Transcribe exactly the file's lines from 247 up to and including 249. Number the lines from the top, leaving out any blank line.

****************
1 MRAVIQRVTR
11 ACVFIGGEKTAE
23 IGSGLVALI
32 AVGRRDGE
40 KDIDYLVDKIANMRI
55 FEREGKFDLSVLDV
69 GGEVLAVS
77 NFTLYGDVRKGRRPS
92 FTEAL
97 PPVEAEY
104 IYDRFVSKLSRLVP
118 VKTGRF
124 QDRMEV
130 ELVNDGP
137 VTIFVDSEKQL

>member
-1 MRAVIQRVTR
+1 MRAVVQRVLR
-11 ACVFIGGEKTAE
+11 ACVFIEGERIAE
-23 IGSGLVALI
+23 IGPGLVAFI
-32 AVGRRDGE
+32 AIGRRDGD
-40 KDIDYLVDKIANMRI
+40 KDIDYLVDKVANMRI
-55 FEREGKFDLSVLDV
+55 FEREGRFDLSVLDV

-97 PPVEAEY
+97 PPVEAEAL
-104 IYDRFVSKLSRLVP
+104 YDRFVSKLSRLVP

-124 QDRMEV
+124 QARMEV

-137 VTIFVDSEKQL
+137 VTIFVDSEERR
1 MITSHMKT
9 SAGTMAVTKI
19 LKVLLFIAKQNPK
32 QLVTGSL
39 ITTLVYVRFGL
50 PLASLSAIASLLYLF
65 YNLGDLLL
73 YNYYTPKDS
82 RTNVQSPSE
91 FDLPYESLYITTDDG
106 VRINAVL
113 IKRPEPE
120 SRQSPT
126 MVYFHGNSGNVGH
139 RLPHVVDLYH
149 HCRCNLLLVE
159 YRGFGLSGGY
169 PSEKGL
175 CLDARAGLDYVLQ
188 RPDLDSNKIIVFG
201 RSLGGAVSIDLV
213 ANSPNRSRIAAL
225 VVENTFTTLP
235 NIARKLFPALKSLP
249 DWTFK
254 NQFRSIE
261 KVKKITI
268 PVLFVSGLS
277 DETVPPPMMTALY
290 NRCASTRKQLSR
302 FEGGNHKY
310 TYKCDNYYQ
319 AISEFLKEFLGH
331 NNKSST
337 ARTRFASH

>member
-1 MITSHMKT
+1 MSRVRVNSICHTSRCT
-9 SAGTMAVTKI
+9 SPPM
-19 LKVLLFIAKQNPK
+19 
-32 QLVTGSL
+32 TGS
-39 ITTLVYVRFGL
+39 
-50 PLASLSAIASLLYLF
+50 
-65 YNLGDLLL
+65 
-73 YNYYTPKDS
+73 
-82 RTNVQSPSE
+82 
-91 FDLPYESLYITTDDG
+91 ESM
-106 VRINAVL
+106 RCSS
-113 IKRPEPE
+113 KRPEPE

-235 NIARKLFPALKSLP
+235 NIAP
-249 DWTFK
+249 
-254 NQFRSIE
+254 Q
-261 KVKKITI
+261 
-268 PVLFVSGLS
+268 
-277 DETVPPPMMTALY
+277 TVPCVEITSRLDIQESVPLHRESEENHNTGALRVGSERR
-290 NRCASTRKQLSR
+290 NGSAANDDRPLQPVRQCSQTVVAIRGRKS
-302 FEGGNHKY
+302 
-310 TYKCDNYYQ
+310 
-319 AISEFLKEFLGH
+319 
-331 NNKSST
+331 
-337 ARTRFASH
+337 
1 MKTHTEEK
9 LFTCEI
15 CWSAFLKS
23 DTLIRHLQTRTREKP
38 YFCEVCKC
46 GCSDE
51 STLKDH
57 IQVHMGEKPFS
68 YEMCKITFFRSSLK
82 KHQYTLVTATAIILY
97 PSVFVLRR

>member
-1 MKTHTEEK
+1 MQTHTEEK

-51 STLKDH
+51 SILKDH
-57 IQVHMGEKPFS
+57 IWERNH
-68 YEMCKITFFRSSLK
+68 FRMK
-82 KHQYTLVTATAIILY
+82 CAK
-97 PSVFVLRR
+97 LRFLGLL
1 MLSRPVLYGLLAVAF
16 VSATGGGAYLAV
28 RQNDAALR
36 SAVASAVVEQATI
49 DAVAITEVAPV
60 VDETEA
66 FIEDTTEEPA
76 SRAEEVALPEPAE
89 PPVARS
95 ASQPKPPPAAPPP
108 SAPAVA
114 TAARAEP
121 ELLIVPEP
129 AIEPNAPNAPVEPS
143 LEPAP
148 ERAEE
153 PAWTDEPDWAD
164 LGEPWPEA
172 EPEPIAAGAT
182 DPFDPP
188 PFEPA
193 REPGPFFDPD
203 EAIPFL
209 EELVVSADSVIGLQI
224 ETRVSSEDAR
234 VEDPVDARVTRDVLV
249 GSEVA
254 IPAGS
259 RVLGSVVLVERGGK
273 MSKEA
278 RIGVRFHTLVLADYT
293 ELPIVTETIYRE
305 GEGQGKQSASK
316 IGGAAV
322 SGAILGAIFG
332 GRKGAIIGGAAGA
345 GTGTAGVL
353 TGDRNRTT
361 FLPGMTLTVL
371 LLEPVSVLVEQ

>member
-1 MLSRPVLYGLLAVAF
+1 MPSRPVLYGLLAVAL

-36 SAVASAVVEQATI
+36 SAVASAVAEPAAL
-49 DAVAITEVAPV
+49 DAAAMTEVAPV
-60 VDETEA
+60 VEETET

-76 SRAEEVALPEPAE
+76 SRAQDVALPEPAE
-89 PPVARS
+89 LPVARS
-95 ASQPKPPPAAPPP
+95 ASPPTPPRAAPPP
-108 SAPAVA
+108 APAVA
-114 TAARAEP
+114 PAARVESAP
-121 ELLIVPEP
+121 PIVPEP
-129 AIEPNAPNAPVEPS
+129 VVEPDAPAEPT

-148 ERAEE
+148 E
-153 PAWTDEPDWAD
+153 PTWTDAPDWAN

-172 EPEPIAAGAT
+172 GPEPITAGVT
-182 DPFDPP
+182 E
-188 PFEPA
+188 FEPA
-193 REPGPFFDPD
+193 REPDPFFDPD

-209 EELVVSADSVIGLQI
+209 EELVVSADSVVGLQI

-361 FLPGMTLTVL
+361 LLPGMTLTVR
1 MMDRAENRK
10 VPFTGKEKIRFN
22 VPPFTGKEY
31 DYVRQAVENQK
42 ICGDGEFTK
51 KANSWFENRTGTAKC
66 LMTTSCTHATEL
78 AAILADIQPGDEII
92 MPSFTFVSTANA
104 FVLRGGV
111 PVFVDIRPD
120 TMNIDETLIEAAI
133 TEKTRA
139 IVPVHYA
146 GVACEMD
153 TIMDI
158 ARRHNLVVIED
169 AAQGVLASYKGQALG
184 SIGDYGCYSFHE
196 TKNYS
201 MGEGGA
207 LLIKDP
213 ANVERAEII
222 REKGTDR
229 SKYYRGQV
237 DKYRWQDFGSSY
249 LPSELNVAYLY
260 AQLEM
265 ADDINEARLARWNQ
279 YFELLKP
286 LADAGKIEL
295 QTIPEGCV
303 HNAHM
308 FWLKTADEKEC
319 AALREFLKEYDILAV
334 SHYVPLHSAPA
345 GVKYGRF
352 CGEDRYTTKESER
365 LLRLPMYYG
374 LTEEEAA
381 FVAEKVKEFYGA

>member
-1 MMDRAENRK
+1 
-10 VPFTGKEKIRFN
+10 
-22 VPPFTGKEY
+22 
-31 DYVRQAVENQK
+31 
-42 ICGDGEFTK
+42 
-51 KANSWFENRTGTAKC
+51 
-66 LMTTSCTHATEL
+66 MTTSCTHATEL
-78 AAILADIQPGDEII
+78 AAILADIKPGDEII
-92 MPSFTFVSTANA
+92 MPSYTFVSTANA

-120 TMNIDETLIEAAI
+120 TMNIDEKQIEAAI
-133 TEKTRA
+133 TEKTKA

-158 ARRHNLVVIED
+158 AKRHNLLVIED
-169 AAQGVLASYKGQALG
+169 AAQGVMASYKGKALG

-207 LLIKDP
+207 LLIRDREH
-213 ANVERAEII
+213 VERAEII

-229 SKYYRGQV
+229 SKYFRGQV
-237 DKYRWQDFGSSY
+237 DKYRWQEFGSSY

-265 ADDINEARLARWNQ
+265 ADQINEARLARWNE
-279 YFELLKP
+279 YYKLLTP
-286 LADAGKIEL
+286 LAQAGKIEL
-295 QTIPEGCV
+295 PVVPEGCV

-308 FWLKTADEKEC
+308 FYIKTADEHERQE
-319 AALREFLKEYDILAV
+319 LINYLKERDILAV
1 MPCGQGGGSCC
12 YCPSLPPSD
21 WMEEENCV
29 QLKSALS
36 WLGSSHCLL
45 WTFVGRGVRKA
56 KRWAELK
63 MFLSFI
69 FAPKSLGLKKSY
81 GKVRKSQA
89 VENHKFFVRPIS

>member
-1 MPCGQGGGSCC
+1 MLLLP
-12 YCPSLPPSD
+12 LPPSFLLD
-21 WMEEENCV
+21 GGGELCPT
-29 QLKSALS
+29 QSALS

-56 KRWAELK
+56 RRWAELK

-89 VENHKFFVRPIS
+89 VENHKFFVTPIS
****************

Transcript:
222 REKGTDR
229 SKYYRGQV
237 DKYRWQDFGSSY